Waste and recycling
List of past projects in the field of waste and recycling:
- Assessment of the Environmental Advantages and Drawbacks of Existing and Emerging Polymers Recovery Processes
- Waste prevention and innovation
- Implementation of the Waste Electric and Electronic Equipment Directive in the EU
- Managenent of waste from electric and electronic equipment
- Techno economic outlook on waste indicators in enlargement countries (TEO WASTE)
- Scenarios of households waste generation in 2020
- The impact of regulation on innovation of European industry
- Pay you throw urban waste management (PAYT)
- The sustainable use of natural resources
At the request of the Environment Committee of the European Parliament Directorate B - Growth and Innovation has performed a critical review of the environmental policy options for the management of waste from electric and electronic equipment (WEEE) as a contribution to the review and implementation of the Directives for the management of waste and the treatment of hazardous substances in electrical and electronic equipment.WEEE represents a "difficult" waste category for which, despite systematic efforts, no conclusive regulation could be established until recently at EU level. The main stumbling blocks were the attribution of responsibilities to polluters and the adoption of funding schemes. Stimulating competition among market forces towards more efficient take-back schemes through the guidance of "best practice" based waste management approaches is suggested to be the key issue for achieving high environmental protection standards and techno-economic benefits.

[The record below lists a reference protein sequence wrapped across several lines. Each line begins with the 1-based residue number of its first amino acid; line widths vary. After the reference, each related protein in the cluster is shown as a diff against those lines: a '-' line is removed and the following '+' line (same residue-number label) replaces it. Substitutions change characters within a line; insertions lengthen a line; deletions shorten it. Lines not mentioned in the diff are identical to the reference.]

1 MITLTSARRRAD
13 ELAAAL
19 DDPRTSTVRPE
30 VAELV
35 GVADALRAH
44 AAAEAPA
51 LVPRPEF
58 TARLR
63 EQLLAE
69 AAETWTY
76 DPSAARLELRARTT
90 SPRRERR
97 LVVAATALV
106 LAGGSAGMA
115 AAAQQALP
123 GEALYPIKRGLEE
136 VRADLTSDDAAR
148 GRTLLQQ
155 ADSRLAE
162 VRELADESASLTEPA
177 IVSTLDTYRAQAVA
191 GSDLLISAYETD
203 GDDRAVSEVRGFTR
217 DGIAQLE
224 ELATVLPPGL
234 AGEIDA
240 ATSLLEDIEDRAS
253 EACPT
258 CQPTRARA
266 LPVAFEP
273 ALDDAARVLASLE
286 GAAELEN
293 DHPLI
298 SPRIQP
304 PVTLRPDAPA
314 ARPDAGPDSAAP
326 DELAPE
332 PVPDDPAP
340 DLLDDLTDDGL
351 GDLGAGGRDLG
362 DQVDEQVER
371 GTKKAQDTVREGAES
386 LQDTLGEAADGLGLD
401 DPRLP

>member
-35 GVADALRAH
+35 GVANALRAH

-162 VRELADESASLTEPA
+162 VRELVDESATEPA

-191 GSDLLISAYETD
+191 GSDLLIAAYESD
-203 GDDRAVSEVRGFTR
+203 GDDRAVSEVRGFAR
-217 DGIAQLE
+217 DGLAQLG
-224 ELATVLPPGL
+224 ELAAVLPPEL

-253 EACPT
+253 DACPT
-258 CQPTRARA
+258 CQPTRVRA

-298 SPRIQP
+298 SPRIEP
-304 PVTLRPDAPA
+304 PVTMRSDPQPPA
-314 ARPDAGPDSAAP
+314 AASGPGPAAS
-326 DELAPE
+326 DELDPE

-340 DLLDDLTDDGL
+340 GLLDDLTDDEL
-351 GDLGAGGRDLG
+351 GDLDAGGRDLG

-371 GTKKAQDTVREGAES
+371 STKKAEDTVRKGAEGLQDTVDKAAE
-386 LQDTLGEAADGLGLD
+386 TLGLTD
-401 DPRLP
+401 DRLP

More information: Towards a European Solution for the Management of Waste from Electric and Electroni Equipment
The objective of this project was to provide input to Dir.B’ prospective analysis of environmental headline indicators in enlargement countries by elaborating techno-economic outlooks and environmental assessments of:
- Municipal waste collected, land filled, and incinerated; and
- Generation and management of waste from main industrial source sectors.
More information: Techno-Economic Outlook on Waste Indicators in Enlargement Countries
Waste volumes have persistently grown faster than GDP. This trend has been highlighted in the Commission proposal for an EU sustainable development strategy as a main threat to sustainable development. Accordingly, the Commission proposal for a 6th Environment Action Programme sets the objective to achieve a de-coupling of resource use from economic growth through significantly improved resource efficiency, dematerialisation of the economy and waste prevention.
JRC has analysed the key tecnological developments, changes in production and consumption patterns as well as other socio-economic trends (explanatory factors) that can be expected to influence the future volume and quality of the principal municipal waste fractions. Based on this it has developed scenarios with a time horizon up to 2030 to explore how disruptive developments may allow breaking the trend of increasing municipal waste generation. The qualitative scenario story lines are translated into alternative quantitative projections of waste arising. They show that future levels of waste generation may vary greatly as a function of how we live, spend money and use technologies in the future. The policy implications have also been analysed.